Rejecting perfection as our standard does not mean that we submit to imperfection or accept mediocrity as a new standard. In fact, striving for constant improvement is a much healthier and more realistic goal that recognizes our professional development as an ongoing journey. This mindset, often referred to as a “growth mindset,” acknowledges that we are constantly in a state of imperfection as we continually seek more knowledge and skill. Scaling our capabilities and capacity to meet the changing technical demands of our profession is a life-long endeavor that requires continual learning and adjustment. In today’s world, it is an organizational imperative if we are to remain relevant. Believing that perfection is an end point or achievable destination, however, shuts down future growth because there is no motivation to grow beyond perfection.

It has been our experience as professional healthcare coaches that the happiest and most successful doctors acknowledge their shortcomings but refuse to be psychologically victimized by them. Instead, they are constantly seeking self-improvement through continuing education and other means of self-enrichment. Like professional athletes, they too would like to be perfect in every aspect of their profession, but they refuse to let imperfection serve as an excuse to quit trying to be better tomorrow than they were today.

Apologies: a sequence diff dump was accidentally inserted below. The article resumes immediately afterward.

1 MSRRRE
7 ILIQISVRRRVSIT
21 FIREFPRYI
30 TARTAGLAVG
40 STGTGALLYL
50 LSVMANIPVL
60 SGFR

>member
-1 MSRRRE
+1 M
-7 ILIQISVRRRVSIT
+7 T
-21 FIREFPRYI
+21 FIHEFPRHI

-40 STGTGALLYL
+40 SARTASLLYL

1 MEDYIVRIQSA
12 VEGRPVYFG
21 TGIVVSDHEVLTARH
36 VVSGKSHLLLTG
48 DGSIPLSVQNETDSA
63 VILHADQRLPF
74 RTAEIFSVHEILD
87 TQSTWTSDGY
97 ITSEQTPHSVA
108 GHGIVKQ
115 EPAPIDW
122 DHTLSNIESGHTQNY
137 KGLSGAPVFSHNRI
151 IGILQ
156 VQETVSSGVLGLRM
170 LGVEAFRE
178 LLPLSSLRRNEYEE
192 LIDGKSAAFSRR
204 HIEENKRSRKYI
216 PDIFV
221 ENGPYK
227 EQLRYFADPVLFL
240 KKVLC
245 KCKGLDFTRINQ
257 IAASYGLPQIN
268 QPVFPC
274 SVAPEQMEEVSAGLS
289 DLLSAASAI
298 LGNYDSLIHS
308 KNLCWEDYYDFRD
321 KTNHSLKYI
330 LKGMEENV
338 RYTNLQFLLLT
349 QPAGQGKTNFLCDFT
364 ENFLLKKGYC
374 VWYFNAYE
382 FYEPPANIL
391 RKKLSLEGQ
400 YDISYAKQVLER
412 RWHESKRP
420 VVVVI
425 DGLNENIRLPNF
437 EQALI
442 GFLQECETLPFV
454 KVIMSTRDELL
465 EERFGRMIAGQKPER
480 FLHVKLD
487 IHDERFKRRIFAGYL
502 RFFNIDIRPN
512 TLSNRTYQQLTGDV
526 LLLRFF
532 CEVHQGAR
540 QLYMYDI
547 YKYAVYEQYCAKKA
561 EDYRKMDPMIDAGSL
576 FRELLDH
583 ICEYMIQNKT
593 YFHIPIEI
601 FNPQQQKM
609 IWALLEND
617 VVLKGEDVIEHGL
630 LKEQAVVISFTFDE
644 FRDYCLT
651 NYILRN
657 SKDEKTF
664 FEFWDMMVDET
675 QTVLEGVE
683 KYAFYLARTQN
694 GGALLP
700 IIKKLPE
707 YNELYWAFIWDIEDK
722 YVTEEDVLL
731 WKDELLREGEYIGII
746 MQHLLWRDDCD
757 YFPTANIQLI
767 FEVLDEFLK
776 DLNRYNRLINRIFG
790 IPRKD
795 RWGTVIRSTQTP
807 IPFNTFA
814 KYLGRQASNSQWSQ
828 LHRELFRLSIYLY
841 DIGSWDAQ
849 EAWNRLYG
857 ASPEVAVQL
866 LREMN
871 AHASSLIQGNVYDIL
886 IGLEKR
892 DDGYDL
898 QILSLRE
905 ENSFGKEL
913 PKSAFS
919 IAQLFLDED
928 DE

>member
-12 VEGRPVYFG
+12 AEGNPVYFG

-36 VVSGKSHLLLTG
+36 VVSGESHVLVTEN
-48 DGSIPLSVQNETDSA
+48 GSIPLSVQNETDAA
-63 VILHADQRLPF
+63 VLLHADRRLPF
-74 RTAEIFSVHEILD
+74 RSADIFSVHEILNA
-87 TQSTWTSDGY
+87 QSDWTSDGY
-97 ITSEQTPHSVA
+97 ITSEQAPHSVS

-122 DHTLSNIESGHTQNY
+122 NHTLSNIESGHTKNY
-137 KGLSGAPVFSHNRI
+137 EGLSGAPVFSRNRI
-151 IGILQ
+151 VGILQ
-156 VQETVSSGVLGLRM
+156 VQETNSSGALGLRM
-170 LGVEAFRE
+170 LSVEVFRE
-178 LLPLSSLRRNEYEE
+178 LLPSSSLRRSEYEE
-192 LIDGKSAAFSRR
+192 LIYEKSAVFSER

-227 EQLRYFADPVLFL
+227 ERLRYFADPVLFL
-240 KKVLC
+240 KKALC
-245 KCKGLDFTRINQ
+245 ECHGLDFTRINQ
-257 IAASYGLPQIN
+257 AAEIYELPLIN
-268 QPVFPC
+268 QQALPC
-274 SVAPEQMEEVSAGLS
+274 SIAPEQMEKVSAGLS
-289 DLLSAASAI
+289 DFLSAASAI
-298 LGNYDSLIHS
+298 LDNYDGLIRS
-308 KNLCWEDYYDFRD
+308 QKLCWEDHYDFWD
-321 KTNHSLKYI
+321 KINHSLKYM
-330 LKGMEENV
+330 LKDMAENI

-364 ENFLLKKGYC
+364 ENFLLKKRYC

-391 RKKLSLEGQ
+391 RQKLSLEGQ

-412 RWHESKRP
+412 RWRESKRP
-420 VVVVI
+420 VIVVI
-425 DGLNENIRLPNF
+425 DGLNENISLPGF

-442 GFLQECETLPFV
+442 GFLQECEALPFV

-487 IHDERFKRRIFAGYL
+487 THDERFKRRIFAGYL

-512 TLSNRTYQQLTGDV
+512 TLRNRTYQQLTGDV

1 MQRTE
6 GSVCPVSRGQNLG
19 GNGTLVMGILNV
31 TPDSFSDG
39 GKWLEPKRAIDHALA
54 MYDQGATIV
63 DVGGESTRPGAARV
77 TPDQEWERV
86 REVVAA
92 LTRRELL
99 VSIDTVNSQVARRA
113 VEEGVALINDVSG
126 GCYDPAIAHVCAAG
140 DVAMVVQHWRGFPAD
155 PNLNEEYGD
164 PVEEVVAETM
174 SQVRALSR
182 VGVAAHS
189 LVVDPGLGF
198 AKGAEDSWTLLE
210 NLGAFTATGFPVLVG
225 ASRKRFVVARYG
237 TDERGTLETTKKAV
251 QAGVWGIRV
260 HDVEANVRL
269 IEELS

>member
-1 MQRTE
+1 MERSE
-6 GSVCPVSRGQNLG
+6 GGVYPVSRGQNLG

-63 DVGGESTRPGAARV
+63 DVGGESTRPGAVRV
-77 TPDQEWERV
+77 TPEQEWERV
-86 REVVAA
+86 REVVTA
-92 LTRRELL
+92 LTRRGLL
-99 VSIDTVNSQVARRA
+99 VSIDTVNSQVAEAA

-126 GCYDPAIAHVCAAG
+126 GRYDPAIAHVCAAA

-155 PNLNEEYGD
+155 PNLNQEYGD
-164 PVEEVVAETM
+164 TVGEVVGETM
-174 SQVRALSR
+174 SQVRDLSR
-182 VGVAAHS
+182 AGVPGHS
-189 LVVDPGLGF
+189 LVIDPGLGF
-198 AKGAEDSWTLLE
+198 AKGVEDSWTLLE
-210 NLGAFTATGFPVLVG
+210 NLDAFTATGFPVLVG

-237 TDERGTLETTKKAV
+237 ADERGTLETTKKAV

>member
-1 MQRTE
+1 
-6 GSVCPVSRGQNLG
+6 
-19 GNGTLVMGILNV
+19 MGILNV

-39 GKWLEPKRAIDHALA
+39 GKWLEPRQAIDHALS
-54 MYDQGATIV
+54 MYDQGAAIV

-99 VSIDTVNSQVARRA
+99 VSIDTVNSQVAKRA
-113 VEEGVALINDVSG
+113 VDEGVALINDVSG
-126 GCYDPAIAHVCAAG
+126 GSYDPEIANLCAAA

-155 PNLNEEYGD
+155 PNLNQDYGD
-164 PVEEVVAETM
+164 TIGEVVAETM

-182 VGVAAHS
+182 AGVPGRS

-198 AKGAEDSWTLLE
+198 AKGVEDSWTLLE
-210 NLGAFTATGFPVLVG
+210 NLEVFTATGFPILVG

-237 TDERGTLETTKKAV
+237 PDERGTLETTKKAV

Consistent improvement can lead you to become a strong and adaptive leader. Read more about what it takes to be a productive leader here:

Drs. Joel C. Small and Edwin (Mac) McDonald have a total of over 75 years of dental practice experience. Both doctors are trained and certified Executive Leadership Coaches. They have joined forces to create Line of Sight Coaching, a business dedicated to helping their fellow dentists discover a better and more enjoyable way to create and lead a highly productive clinical dental practice. Through their work, clients experience a better work/life balance, find more joy in their work, and develop a strong practice culture and brand that positively impact their bottom line. To receive their free ebook, 7 Surprising Steps to Grow Your Practice Through Leadership, go to